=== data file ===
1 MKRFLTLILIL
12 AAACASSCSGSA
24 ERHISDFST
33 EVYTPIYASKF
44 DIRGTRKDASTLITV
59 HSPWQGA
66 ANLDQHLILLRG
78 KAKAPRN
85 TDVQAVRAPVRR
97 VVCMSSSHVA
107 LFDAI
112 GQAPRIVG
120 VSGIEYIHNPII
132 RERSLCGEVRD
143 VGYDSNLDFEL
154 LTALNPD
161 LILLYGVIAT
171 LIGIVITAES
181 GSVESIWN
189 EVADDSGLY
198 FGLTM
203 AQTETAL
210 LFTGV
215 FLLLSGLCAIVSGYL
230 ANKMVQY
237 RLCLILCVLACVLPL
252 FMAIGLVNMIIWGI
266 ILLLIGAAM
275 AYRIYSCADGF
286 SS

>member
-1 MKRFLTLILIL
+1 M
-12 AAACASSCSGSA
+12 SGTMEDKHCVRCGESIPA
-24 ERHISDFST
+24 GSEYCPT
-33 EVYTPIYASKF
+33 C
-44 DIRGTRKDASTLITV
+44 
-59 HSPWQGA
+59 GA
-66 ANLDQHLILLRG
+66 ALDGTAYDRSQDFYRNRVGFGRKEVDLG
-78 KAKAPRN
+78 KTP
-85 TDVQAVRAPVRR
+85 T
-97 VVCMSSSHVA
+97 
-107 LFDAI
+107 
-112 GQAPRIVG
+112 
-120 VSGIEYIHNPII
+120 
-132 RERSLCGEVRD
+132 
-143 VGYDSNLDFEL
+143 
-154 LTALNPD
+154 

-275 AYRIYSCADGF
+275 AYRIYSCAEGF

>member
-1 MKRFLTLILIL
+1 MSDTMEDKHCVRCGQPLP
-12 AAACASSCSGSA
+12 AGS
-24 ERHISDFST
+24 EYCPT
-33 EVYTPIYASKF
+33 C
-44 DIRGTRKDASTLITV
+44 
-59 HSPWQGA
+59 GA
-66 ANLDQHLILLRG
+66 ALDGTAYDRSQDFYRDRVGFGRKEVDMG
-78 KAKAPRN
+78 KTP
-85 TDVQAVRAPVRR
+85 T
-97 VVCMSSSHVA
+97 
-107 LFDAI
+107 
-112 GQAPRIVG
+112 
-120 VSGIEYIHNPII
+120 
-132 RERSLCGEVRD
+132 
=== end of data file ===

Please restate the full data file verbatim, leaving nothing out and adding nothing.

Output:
1 MKRFLTLILIL
12 AAACASSCSGSA
24 ERHISDFST
33 EVYTPIYASKF
44 DIRGTRKDASTLITV
59 HSPWQGA
66 ANLDQHLILLRG
78 KAKAPRN
85 TDVQAVRAPVRR
97 VVCMSSSHVA
107 LFDAI
112 GQAPRIVG
120 VSGIEYIHNPII
132 RERSLCGEVRD
143 VGYDSNLDFEL
154 LTALNPD
161 LILLYGVIAT
171 LIGIVITAES
181 GSVESIWN
189 EVADDSGLY
198 FGLTM
203 AQTETAL
210 LFTGV
215 FLLLSGLCAIVSGYL
230 ANKMVQY
237 RLCLILCVLACVLPL
252 FMAIGLVNMIIWGI
266 ILLLIGAAM
275 AYRIYSCADGF
286 SS

>member
-1 MKRFLTLILIL
+1 M
-12 AAACASSCSGSA
+12 SGTMEDKHCVRCGESIPA
-24 ERHISDFST
+24 GSEYCPT
-33 EVYTPIYASKF
+33 C
-44 DIRGTRKDASTLITV
+44 
-59 HSPWQGA
+59 GA
-66 ANLDQHLILLRG
+66 ALDGTAYDRSQDFYRNRVGFGRKEVDLG
-78 KAKAPRN
+78 KTP
-85 TDVQAVRAPVRR
+85 T
-97 VVCMSSSHVA
+97 
-107 LFDAI
+107 
-112 GQAPRIVG
+112 
-120 VSGIEYIHNPII
+120 
-132 RERSLCGEVRD
+132 
-143 VGYDSNLDFEL
+143 
-154 LTALNPD
+154 

-275 AYRIYSCADGF
+275 AYRIYSCAEGF

>member
-1 MKRFLTLILIL
+1 MSDTMEDKHCVRCGQPLP
-12 AAACASSCSGSA
+12 AGS
-24 ERHISDFST
+24 EYCPT
-33 EVYTPIYASKF
+33 C
-44 DIRGTRKDASTLITV
+44 
-59 HSPWQGA
+59 GA
-66 ANLDQHLILLRG
+66 ALDGTAYDRSQDFYRDRVGFGRKEVDMG
-78 KAKAPRN
+78 KTP
-85 TDVQAVRAPVRR
+85 T
-97 VVCMSSSHVA
+97 
-107 LFDAI
+107 
-112 GQAPRIVG
+112 
-120 VSGIEYIHNPII
+120 
-132 RERSLCGEVRD
+132 